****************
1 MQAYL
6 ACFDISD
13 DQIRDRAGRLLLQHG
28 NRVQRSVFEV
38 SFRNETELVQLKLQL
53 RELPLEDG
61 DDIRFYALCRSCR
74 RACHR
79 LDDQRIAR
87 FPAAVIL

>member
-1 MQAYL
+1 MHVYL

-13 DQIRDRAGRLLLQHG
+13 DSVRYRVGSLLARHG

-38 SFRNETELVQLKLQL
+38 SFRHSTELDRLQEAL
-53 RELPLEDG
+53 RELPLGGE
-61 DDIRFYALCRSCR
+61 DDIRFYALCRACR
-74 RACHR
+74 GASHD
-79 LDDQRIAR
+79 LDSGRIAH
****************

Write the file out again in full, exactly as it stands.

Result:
1 MQAYL
6 ACFDISD
13 DQIRDRAGRLLLQHG
28 NRVQRSVFEV
38 SFRNETELVQLKLQL
53 RELPLEDG
61 DDIRFYALCRSCR
74 RACHR
79 LDDQRIAR
87 FPAAVIL

>member
-1 MQAYL
+1 MHVYL

-13 DQIRDRAGRLLLQHG
+13 DSVRYRVGSLLARHG

-38 SFRNETELVQLKLQL
+38 SFRHSTELDRLQEAL
-53 RELPLEDG
+53 RELPLGGE
-61 DDIRFYALCRSCR
+61 DDIRFYALCRACR
-74 RACHR
+74 GASHD
-79 LDDQRIAR
+79 LDSGRIAH